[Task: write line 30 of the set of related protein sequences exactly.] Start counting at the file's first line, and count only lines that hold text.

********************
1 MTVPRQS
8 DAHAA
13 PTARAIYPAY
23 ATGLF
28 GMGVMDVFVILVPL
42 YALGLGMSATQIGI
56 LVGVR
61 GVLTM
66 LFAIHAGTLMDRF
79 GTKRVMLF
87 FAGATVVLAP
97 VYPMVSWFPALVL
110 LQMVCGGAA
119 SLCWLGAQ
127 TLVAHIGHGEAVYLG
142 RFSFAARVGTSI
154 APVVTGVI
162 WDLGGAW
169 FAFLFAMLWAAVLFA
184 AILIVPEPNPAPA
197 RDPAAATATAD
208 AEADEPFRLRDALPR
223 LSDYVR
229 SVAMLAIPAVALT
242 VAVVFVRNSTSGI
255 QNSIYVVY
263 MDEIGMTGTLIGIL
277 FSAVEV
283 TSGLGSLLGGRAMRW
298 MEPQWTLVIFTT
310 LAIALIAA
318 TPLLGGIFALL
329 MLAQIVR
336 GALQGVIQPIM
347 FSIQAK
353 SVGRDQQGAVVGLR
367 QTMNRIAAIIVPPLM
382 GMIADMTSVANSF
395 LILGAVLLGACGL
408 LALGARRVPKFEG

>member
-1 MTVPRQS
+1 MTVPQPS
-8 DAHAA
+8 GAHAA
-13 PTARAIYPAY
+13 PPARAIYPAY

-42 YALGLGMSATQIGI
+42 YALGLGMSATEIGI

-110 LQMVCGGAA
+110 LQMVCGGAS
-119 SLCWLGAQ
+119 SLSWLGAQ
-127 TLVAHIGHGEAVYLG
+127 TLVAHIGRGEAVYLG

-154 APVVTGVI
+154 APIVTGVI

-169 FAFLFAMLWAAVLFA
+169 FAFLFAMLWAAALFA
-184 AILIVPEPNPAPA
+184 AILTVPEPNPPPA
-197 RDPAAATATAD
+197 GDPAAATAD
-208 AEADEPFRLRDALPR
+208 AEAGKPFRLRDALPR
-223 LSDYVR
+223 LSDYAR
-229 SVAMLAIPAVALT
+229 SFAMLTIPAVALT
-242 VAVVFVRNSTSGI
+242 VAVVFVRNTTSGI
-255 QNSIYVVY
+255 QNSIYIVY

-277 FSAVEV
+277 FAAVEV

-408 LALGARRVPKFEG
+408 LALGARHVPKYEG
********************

298 MEPQWTLVIFTT